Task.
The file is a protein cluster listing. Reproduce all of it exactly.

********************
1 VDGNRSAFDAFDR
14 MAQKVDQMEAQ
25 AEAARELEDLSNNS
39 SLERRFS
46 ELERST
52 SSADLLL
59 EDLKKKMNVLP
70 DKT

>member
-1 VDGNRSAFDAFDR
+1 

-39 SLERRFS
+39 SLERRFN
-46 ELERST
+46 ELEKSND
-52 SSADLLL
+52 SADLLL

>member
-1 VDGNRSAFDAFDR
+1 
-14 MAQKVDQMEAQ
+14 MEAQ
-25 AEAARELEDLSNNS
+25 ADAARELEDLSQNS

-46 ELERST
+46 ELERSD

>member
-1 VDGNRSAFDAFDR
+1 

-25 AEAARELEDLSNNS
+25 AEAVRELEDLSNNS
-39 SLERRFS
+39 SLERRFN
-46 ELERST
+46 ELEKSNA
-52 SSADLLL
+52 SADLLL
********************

1 VDGNRSAFDAFDR
14 MAQKVDQMEAQ
25 AEAARELEDLSNNS
39 SLERRFS
46 ELERST
52 SSADLLL
59 EDLKKKMNVLP
70 DKT

>member
-1 VDGNRSAFDAFDR
+1 

-39 SLERRFS
+39 SLERRFN
-46 ELERST
+46 ELEKSND
-52 SSADLLL
+52 SADLLL

>member
-1 VDGNRSAFDAFDR
+1 
-14 MAQKVDQMEAQ
+14 MEAQ
-25 AEAARELEDLSNNS
+25 ADAARELEDLSQNS

-46 ELERST
+46 ELERSD

>member
-1 VDGNRSAFDAFDR
+1 

-25 AEAARELEDLSNNS
+25 AEAVRELEDLSNNS
-39 SLERRFS
+39 SLERRFN
-46 ELERST
+46 ELEKSNA
-52 SSADLLL
+52 SADLLL